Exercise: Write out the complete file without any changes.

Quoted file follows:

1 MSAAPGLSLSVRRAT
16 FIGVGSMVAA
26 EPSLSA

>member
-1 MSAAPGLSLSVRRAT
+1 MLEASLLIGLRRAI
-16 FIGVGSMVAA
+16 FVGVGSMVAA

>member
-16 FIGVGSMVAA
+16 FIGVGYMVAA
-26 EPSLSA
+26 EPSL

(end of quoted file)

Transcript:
1 MSAAPGLSLSVRRAT
16 FIGVGSMVAA
26 EPSLSA

>member
-1 MSAAPGLSLSVRRAT
+1 MLEASLLIGLRRAI
-16 FIGVGSMVAA
+16 FVGVGSMVAA

>member
-16 FIGVGSMVAA
+16 FIGVGYMVAA
-26 EPSLSA
+26 EPSL